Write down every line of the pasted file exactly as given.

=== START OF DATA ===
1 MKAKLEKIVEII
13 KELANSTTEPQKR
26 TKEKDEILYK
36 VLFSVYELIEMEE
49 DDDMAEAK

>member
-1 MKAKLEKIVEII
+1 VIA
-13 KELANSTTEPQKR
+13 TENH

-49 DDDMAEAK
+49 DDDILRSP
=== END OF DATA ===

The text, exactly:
1 MKAKLEKIVEII
13 KELANSTTEPQKR
26 TKEKDEILYK
36 VLFSVYELIEMEE
49 DDDMAEAK

>member
-1 MKAKLEKIVEII
+1 VIA
-13 KELANSTTEPQKR
+13 TENH

-49 DDDMAEAK
+49 DDDILRSP